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Sherman, Frederick Carl (1888-1957)


Photograph of Frederick C. Sherman

U.S. Navy. Via Wikipedia Commons

“Ted” Sherman was born in Michigan and graduated from the Academy in 1910. He served with cruisers and battleships for several years before transferring to submarines in 1914. He twice attended the Naval War College before transferring to aviation, becoming captain of the Lexington in 1940.

Sherman was the tactician behind Brown's early carrier operations, and he believed strongly in the value of massing carriers into a single task force.

After Lexington was lost at Coral Sea, with Sherman the last man off the ship, he was transferred to the staff of the Chief of Naval Operations until October 1942.  He commanded carrier divisions until 1944, when he served briefly as commander of shore-based aircraft on the West Coast, then returned to sea to command carrier task forces for the remainder of the war. He led the Enterprise task group at Rennell Island and other task groups in the Marshalls, at Bougainville, during the raid on Rabaul, at Leyte, and at Okinawa.

Sherman was an aggressive and capable carrier task force commander, but he also had something of a chip on his shoulder. Tuohy (2007) tells of Sherman almost colliding with a young quartermaster on a narrow ladder:

"Son, who long have you been in the navy?"
"About a year, sir."
"Well, I've been in for forty years, and now people get out of my way when I'm coming. And when you're in forty years, they'll get out of your way. Do you understand me?"

Sherman responded to a 1943 survey of senior Navy officers with the opinion that aviators should have the dominant voice in Navy policy and should hold all the highest commands, including Nimitz'. John Towers assessed him as "Self-interest. Very unpopular with aviators because of intolerance. Able but not for high command because of personality absolutely precludes establishment of wholehearted loyalty" [sic]. His abrasive personality likely cost him the command of the Fast Carrier Task Force until the war was all but over. Sherman wrote several newspaper articles after the war attacking Spruance for his decisions at Midway and the Battle of the Philippine Sea.  He was retired in 1947 for his participation in the postwar “Revolt of the Admirals” that sought to preserve an independent naval air arm.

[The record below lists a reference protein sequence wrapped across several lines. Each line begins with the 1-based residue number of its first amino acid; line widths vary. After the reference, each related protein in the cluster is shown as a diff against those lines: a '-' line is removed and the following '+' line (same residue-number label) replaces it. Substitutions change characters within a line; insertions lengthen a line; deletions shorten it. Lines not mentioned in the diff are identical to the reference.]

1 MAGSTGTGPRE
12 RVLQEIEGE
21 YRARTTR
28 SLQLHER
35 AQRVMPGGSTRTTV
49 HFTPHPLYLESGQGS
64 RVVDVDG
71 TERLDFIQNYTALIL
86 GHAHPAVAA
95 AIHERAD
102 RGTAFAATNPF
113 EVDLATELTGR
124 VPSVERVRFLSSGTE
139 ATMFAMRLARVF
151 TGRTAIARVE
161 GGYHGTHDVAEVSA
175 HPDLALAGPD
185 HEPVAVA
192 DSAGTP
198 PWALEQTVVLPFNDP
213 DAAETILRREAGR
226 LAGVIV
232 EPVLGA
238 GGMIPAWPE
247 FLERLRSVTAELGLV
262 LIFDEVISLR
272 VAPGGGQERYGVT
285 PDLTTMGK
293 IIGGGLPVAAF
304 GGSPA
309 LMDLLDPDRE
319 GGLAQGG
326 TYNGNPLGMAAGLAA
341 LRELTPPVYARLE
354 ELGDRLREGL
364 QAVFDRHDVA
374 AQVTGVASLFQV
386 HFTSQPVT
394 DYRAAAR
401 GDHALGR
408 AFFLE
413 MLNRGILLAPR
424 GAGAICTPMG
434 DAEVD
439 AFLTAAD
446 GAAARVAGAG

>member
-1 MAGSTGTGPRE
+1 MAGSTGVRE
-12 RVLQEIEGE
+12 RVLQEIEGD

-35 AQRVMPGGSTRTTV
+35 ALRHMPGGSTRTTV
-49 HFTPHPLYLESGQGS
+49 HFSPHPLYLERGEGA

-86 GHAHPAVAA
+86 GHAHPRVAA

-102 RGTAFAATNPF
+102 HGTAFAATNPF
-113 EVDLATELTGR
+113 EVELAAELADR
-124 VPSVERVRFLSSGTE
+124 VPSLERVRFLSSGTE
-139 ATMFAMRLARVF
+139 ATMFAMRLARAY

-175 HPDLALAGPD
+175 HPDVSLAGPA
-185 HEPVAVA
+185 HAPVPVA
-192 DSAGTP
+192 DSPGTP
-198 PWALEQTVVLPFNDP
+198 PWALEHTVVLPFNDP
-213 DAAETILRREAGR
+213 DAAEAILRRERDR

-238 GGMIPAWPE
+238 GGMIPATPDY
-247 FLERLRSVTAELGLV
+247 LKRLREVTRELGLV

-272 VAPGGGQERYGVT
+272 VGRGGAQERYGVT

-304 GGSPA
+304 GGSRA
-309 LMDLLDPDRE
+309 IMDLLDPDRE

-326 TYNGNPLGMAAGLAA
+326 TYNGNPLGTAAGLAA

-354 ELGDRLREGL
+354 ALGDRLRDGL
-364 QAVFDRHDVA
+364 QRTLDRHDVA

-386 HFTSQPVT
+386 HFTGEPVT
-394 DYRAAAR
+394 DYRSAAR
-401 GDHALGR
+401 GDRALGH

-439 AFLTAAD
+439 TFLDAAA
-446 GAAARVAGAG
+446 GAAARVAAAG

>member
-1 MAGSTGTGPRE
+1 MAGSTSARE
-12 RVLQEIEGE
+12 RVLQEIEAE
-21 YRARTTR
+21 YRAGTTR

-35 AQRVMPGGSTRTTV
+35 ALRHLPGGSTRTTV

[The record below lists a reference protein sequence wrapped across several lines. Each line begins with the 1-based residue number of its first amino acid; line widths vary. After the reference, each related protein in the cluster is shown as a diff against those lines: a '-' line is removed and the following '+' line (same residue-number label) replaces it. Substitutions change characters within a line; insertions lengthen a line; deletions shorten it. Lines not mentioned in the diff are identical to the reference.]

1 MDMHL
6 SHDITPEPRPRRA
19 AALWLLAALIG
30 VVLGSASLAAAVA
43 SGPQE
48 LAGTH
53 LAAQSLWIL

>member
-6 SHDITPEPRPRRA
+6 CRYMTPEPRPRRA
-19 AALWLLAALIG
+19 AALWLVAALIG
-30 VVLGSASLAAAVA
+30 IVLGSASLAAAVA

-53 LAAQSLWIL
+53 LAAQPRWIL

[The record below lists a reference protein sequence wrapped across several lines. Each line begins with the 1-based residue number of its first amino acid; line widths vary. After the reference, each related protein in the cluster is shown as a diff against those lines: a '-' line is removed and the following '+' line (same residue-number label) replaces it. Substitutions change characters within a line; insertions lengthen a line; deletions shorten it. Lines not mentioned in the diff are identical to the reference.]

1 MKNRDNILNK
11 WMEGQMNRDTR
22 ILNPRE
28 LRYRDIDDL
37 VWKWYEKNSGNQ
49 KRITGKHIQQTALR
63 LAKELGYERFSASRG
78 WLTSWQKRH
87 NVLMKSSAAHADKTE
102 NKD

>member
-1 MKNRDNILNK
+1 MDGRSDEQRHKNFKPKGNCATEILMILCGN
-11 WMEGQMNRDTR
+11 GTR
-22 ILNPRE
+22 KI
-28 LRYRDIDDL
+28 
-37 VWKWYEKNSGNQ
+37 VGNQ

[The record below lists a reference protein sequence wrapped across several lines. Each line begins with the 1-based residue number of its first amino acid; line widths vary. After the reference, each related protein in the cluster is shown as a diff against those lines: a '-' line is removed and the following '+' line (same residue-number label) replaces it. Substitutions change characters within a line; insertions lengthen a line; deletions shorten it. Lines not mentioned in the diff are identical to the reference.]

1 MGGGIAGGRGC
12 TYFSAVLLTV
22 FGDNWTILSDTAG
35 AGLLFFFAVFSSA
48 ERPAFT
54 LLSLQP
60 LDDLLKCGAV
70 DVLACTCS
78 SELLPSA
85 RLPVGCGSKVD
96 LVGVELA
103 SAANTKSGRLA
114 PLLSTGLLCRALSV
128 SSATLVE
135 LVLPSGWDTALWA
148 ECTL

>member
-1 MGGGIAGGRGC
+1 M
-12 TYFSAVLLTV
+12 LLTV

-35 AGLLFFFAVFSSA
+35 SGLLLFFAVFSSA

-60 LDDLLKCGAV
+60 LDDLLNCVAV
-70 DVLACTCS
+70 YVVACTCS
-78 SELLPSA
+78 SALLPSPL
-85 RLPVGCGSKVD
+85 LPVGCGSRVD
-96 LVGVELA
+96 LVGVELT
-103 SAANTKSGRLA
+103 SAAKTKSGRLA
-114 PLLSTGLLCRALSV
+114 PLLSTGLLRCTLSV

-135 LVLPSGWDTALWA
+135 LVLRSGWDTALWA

Service record

1888-5-27     

Born in Port Huron, Michigan
1910
Ensign     
Graduates from Naval Academy, standing 24th in a class of 131
1914

Qualifies in submarines. Assigned to H-1
1916

H-2
1918-1-27

O-7
1936

Qualifies as naval aviator.
1940-6
Captain     
Commander, CV Lexington
1942-4-3
Rear admiral     

1942-5

Staff, Chief of Naval Operations
1942-11

Commander, Carrier Division 2
1943-7-16

Commander, Carrier Division 1
1944-3

Commander, Fleet Air, West Coast
1944-8

Commander, Carrier Division 1
1945-8-14

Commander, 1 Fast Carrier Task Force
1946-1-18
Vice admiral      Commander, 5 Fleet
1947-3-1
Admiral
Retires
1957-7-27

Dies at San Diego Naval Hospital


References

Boatner (1996)

Dupuy et al. (1992)

Naval Historical Center (accessed 2008-1-18)
Pettibone (2006)
Tuohy (2007)


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